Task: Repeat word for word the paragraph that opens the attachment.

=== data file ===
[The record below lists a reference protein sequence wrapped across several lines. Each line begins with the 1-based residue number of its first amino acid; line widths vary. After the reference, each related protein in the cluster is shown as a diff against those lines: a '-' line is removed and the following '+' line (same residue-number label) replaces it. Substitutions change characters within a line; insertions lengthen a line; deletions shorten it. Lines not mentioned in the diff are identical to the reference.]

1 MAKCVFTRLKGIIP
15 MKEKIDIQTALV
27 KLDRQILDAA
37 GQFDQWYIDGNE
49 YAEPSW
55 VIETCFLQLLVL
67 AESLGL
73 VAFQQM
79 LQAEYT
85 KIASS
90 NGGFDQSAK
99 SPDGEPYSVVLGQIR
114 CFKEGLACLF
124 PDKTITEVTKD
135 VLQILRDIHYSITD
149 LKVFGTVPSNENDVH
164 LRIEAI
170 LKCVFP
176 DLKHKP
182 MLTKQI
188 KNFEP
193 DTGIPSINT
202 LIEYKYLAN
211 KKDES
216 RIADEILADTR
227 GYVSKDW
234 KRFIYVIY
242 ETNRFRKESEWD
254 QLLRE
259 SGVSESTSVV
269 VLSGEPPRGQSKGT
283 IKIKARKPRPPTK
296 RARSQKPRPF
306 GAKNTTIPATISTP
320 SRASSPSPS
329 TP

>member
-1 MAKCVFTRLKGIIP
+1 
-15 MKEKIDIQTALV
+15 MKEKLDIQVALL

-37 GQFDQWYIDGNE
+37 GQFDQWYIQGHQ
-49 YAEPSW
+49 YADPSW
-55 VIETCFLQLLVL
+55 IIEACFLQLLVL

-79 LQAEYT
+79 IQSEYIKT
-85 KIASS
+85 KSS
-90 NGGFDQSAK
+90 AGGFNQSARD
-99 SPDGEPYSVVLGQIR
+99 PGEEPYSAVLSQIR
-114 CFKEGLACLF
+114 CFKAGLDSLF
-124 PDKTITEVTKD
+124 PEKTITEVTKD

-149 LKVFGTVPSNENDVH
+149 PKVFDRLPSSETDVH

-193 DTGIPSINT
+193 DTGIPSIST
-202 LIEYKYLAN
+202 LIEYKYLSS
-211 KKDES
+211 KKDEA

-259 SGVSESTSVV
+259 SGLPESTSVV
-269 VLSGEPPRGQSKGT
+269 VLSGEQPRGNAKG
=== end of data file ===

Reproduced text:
[The record below lists a reference protein sequence wrapped across several lines. Each line begins with the 1-based residue number of its first amino acid; line widths vary. After the reference, each related protein in the cluster is shown as a diff against those lines: a '-' line is removed and the following '+' line (same residue-number label) replaces it. Substitutions change characters within a line; insertions lengthen a line; deletions shorten it. Lines not mentioned in the diff are identical to the reference.]